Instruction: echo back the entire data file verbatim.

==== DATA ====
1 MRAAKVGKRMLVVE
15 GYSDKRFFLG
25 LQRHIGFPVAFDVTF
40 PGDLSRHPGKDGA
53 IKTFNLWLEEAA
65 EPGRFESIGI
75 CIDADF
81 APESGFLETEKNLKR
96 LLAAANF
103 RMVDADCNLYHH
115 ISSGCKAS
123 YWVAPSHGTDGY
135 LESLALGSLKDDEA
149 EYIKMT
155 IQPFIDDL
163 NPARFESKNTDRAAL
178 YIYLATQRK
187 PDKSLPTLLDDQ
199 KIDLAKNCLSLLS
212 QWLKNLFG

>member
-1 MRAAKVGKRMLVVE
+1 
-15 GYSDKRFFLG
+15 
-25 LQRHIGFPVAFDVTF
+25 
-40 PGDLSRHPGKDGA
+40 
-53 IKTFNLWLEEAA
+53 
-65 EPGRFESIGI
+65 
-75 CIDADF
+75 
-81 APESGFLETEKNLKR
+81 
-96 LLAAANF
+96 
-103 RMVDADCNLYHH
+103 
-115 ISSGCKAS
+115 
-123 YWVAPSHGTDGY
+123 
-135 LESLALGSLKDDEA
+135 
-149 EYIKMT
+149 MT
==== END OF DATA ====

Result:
1 MRAAKVGKRMLVVE
15 GYSDKRFFLG
25 LQRHIGFPVAFDVTF
40 PGDLSRHPGKDGA
53 IKTFNLWLEEAA
65 EPGRFESIGI
75 CIDADF
81 APESGFLETEKNLKR
96 LLAAANF
103 RMVDADCNLYHH
115 ISSGCKAS
123 YWVAPSHGTDGY
135 LESLALGSLKDDEA
149 EYIKMT
155 IQPFIDDL
163 NPARFESKNTDRAAL
178 YIYLATQRK
187 PDKSLPTLLDDQ
199 KIDLAKNCLSLLS
212 QWLKNLFG

>member
-1 MRAAKVGKRMLVVE
+1 
-15 GYSDKRFFLG
+15 
-25 LQRHIGFPVAFDVTF
+25 
-40 PGDLSRHPGKDGA
+40 
-53 IKTFNLWLEEAA
+53 
-65 EPGRFESIGI
+65 
-75 CIDADF
+75 
-81 APESGFLETEKNLKR
+81 
-96 LLAAANF
+96 
-103 RMVDADCNLYHH
+103 
-115 ISSGCKAS
+115 
-123 YWVAPSHGTDGY
+123 
-135 LESLALGSLKDDEA
+135 
-149 EYIKMT
+149 MT